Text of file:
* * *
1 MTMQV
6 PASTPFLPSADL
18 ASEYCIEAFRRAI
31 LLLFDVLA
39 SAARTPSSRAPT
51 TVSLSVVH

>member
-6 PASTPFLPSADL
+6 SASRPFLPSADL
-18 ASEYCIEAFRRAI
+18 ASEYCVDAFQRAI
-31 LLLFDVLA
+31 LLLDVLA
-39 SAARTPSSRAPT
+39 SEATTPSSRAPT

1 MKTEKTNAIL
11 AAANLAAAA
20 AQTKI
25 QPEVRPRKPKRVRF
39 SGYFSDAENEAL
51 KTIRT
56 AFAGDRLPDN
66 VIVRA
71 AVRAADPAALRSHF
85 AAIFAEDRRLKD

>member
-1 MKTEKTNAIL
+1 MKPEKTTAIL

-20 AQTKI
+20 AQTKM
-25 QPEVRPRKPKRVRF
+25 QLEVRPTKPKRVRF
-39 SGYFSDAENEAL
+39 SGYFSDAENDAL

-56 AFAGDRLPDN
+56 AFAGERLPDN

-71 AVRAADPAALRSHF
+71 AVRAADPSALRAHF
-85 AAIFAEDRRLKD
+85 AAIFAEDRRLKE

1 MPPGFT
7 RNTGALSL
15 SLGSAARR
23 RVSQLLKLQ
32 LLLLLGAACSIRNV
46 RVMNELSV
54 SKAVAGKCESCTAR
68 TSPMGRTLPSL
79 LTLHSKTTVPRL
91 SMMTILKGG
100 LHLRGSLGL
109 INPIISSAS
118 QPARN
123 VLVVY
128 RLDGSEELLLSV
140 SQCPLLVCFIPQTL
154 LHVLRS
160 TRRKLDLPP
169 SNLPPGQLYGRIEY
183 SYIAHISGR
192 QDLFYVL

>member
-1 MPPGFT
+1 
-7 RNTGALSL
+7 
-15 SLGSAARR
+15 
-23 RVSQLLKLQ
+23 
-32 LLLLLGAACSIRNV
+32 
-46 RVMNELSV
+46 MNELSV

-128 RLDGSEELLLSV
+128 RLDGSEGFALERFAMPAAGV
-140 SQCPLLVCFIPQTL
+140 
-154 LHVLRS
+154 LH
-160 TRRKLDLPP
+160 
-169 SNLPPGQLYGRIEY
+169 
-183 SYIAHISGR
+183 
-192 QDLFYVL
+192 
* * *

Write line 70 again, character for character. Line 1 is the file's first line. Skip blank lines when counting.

+23 